The Architect’s Newspaper has profiled Jacobs Medical Center in an article titled “Three in One: Curvilinear hospital complex designed for healing by Yazdani Studio.” The feature highlights how the collaborative design team of The Yazdani Studio and CannonDesign set out to change the future of architecture for patient-centered medical facilities. The story features both exterior and interior images of the hospital, along with insight into the landscaping strategy designed to promote recovery.

The full article is available online, but here are key excerpts:

The new 509,500-square-foot medical complex was created, according to Mehrdad Yazdani, design principal for the studio, to meet a trifecta of needs: improving patient and family care, adapting to technological innovation, and providing an intimate relationship between interior spaces and the outdoors.

According to Yazdani, the complex was designed with an eye toward the “impact nature can have on the healing process,” and, as a result, many of the ten-story tower’s interior spaces—including surgery rooms—connect directly to exterior views via porous and blob-shaped floor plates. Each level connects directly to either planted terraces or internal courtyards as well, with each floor wrapped in a continuous band of ribbon windows overlooking the landscape.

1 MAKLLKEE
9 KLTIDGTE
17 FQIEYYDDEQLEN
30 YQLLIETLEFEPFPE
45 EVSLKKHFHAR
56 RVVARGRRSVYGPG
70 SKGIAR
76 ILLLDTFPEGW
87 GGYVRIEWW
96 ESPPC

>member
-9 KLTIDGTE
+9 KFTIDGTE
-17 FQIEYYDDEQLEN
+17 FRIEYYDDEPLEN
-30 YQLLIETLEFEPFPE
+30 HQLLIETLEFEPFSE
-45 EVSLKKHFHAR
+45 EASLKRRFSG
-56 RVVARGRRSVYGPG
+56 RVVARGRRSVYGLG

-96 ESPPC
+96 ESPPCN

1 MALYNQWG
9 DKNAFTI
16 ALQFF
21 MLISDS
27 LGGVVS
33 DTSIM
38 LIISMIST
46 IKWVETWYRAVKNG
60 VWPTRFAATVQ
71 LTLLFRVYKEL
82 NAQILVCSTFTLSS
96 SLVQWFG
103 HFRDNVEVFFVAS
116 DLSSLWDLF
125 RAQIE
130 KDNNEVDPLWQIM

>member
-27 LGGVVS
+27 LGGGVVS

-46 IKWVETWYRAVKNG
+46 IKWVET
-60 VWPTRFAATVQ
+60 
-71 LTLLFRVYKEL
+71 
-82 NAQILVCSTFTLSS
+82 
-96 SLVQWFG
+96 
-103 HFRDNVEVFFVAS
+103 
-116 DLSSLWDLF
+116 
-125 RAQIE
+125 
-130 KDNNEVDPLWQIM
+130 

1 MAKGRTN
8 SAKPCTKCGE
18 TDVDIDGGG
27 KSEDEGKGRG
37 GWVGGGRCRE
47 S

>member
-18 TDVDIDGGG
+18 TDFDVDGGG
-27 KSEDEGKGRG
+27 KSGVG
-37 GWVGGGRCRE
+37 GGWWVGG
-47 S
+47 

Though verdantly focused in nature, the Jacobs Medical Center also pushes the envelope in terms of technological integration. The complex comes outfitted with a state-of-the-art air filtration system that allows transplant patients to leave their recovery rooms to visit the hospital’s dedicated inpatient gym, an arrangement that, according to the architects, can improve recovery times.

Unlike other gargantuan medical facilities, the complex is “much more than a $943 million exercise in resolving technical challenges,” Carlos Amato, project architect at CannonDesign, explained. Instead, the design teams opted to unify pragmatic and visionary concerns around the healing process. That explains the building’s floor-to-ceiling glass walls, which come fritted with parametrically calibrated patterns designed to optimize solar infiltration while minimizing glare.

Learn more about Jacobs Medical Center >